The supermoon rose over the Bolinas Bay and I felt my breath began to reach a steady rythym as we rose up and out of Stinson Beach about 1800 feet. I laughed, I cursed, I stumbled, I sailed. All before hitting Bolinas Ridge. As an indicator of what the day might feel like, I could tell this one was going to take me to the depths of what I could handle, what I would want or not want in my running, wht my body was trained or not trained to do.
My plan was to run hard, to see what systems were firing correctly in my body and to try to find patience throughout the day. Though the men’s field wasn’t altogether as competitive as year’s past, the women’s field seemed to hold a pretty good entrant list and I knew it would be a great way to test myself. Besides the usual competitive fire in me, I felt a little nervous that training weeks leading up to this race never went above 60 miles per week and with work travel thrown in, some weeks were pretty dismal in terms of quality runs. But nevermind that, right. I would run this race with my heart and my head and hope my legs could keep up.
As you know, I’m not one to take you mile by mile of the course. But even now, 3 weeks later, I still remember every mile quite vividly and how I felt at that moment. Most races are not like that for me and inevitably, I forget the pain. But this race was special. It challenged me in a way that most races had not. I think most of that comes from me underestimating the two extra climbs in and out of Stinson beach and the steady heat felt most of the day. I also think I ran too hard up front and didn’t let the course come to me in a way that usually is my style.
The beauty of the course and views of the water, trees, and smells unique to the Marin Headlands were treats all day long. Seeing my husband at each aid station to get me in and out was not taken for granted. Thoughts of my little girl danced in and out of my head. I watched people casually hike up the stairs of Pirates Cove, probably headed to picnic and lie around. I watched kids build sand castles on Rodeo Beach as slid and struggled through that same sand, my legs revolting at the extra work. I felt the breeze of the bay hit my forehead as I crested the top of Marincello, happy that I could run almost the whole climb. I enjoyed the cold water poured on my back in Tennesee Valley. Yes, it was a day for the senses.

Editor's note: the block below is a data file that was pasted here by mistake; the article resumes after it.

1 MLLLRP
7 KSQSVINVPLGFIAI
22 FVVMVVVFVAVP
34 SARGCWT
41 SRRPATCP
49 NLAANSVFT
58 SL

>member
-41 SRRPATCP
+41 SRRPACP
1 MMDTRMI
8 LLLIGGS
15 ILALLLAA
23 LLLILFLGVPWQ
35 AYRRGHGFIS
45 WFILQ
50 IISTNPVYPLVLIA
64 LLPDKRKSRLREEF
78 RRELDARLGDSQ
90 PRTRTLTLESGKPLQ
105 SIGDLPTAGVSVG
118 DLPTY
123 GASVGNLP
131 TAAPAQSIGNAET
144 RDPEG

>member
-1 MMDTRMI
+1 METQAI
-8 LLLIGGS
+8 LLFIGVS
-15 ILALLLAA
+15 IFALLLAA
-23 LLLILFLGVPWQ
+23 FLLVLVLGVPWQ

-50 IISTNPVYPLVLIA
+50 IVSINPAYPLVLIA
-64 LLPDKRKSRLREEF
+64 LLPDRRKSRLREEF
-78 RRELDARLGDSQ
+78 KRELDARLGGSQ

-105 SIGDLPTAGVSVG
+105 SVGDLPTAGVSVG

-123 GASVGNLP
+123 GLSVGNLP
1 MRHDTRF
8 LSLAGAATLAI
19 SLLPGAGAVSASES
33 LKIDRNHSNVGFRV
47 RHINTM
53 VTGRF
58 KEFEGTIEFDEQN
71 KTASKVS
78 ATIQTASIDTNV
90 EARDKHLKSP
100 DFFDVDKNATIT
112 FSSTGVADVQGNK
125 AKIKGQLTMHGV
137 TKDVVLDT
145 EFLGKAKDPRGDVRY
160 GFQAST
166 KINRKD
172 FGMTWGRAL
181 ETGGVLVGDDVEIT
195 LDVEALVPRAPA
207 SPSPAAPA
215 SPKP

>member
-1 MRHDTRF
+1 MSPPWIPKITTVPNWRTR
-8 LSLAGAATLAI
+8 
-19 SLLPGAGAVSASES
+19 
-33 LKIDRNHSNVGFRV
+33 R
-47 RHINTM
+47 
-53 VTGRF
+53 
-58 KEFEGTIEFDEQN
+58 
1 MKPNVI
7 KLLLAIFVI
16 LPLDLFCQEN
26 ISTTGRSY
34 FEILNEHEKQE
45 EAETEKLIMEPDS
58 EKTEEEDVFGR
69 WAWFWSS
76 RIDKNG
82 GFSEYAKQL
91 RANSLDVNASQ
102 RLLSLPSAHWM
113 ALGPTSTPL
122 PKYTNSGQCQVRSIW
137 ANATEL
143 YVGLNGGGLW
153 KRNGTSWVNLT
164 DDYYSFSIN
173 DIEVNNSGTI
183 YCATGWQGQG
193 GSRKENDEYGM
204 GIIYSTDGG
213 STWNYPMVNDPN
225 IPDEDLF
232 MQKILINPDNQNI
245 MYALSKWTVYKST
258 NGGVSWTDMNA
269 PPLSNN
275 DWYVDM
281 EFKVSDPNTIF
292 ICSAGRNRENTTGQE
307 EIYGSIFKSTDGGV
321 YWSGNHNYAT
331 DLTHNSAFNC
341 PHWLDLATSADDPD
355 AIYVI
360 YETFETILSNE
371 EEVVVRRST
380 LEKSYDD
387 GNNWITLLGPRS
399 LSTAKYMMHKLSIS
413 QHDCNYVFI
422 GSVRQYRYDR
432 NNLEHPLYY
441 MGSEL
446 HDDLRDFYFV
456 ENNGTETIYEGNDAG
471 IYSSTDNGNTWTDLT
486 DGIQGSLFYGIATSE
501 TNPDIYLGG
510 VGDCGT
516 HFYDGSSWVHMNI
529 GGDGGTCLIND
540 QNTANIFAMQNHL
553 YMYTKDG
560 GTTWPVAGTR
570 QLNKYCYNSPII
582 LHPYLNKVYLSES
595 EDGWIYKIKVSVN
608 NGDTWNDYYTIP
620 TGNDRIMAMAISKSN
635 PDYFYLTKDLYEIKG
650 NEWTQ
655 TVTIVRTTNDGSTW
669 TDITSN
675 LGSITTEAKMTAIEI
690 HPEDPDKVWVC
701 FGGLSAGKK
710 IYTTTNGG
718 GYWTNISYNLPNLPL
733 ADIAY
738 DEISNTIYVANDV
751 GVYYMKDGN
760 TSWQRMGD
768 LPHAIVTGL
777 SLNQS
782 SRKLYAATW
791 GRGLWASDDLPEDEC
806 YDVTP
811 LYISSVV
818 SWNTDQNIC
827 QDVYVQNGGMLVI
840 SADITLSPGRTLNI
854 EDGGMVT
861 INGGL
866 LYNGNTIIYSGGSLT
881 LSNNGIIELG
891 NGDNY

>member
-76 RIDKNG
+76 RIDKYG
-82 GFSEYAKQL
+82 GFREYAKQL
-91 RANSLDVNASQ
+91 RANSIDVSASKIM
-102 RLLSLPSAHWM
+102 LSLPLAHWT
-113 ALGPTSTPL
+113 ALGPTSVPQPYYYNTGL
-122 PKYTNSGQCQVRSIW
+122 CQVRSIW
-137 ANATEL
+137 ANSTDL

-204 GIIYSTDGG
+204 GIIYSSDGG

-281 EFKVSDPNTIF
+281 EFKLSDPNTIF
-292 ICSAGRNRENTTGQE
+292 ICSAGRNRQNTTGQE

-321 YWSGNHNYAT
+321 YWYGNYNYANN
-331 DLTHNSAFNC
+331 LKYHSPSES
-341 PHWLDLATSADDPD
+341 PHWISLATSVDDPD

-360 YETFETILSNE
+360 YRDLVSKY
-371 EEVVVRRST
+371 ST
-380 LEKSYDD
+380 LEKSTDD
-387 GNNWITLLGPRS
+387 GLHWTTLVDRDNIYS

I actually vowed to give up ultras by the time mile 52 had approached. Bon Bons and movies and the secret fat person was trying to keep me down. I was hurting and insecure about my abilities to race. JB was pacing me and to be honest, he was so focused on keeping me in front of Ragan Petrie chasing me down since mile 50 that we forgot to laugh, to look around, to talk. It was me,” How far back in Ragan,” and him, ” she’s 100 yards behind,” and me, “I can’t go any faster and I don’t care anymore,” and him, “babe, you are doing great, can you run up to that tree just a little harder,” and me, ” okay its time to run harder, I’m not getting passed,” and him, ” you got this.” This breathless, back and forth banter continued for 13.5 miles until we reached the last stair heading down the dipsea when I finally relaxed. And yet only for 4th place. This wasn’t a race for 1st, I kept thinking. But hey, it was a race.
Certainly there were smiles and exhilarating jolts of energy all day long. I felt weightless at times and happy to see and run with good friends. I was even okay with Jimmy Dean giving me a sweaty hug as he passed me at mile 46. But I did suffer this day and went to the well over and over again.
The truth is, this needed to happen to me. It made me fired up to train hard, not to race until Western States and to give my body a shot at racing and enjoying a run, if that marriage is ever to be. I know the reality of juggling the demands of mommyhood, work, relationships and the training can lead to full on melt down. But the race was amazing and given to me at a time that was really perfect.
Stats: 4th woman, 11:26, over 13,000ft climbing, 63.5 miles. (times were about 1:00-1:20 slower than year’s past)
Race kit/Things that worked: Vespa every 2 hours- increased consumption left me fueling less on gels and I actually had more energy. No watch- accidently bumped into Meghan Arbogast on the first climb and it broke my Garmin wrist strap. I ran without time or miles all day and loved it! Drymax socks are the absolute best- happy toes all day! GU Brew is always a great drink for me to supplement sodium intakie. No wheat or flour and only rice and sweet potatoes as my carbs are now essential for me to have a happy stomach.
Lessens Learned: Going slower up front is always okay if you are a second half runner. Keep positive, don’t let your mind ride in that dark place too long. Be nice to your pacer, especially if he is your husband… And yes, training does directly impact performance…. you can’t fake a 100k.